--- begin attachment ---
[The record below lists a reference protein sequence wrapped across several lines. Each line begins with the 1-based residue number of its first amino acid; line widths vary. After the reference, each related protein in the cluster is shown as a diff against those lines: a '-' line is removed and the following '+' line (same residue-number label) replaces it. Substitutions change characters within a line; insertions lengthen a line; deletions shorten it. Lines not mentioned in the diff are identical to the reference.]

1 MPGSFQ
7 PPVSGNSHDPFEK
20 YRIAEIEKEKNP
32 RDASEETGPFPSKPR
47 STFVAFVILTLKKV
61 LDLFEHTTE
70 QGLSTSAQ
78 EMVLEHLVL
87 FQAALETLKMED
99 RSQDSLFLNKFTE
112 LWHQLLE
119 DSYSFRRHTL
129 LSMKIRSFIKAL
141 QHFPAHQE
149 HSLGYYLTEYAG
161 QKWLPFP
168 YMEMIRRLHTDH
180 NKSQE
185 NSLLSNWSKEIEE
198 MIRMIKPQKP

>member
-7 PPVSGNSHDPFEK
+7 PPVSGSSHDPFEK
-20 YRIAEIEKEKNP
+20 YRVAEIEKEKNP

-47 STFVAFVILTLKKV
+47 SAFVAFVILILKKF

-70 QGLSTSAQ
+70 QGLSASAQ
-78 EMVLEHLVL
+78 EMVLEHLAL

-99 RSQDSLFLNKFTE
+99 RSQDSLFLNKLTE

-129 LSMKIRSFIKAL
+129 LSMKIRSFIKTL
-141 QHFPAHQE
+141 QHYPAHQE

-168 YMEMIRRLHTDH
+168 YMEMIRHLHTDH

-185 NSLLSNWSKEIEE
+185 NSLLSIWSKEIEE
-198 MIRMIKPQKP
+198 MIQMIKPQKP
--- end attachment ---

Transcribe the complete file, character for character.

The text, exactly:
[The record below lists a reference protein sequence wrapped across several lines. Each line begins with the 1-based residue number of its first amino acid; line widths vary. After the reference, each related protein in the cluster is shown as a diff against those lines: a '-' line is removed and the following '+' line (same residue-number label) replaces it. Substitutions change characters within a line; insertions lengthen a line; deletions shorten it. Lines not mentioned in the diff are identical to the reference.]

1 MPGSFQ
7 PPVSGNSHDPFEK
20 YRIAEIEKEKNP
32 RDASEETGPFPSKPR
47 STFVAFVILTLKKV
61 LDLFEHTTE
70 QGLSTSAQ
78 EMVLEHLVL
87 FQAALETLKMED
99 RSQDSLFLNKFTE
112 LWHQLLE
119 DSYSFRRHTL
129 LSMKIRSFIKAL
141 QHFPAHQE
149 HSLGYYLTEYAG
161 QKWLPFP
168 YMEMIRRLHTDH
180 NKSQE
185 NSLLSNWSKEIEE
198 MIRMIKPQKP

>member
-7 PPVSGNSHDPFEK
+7 PPVSGSSHDPFEK
-20 YRIAEIEKEKNP
+20 YRVAEIEKEKNP

-47 STFVAFVILTLKKV
+47 SAFVAFVILILKKF

-70 QGLSTSAQ
+70 QGLSASAQ
-78 EMVLEHLVL
+78 EMVLEHLAL

-99 RSQDSLFLNKFTE
+99 RSQDSLFLNKLTE

-129 LSMKIRSFIKAL
+129 LSMKIRSFIKTL
-141 QHFPAHQE
+141 QHYPAHQE

-168 YMEMIRRLHTDH
+168 YMEMIRHLHTDH

-185 NSLLSNWSKEIEE
+185 NSLLSIWSKEIEE
-198 MIRMIKPQKP
+198 MIQMIKPQKP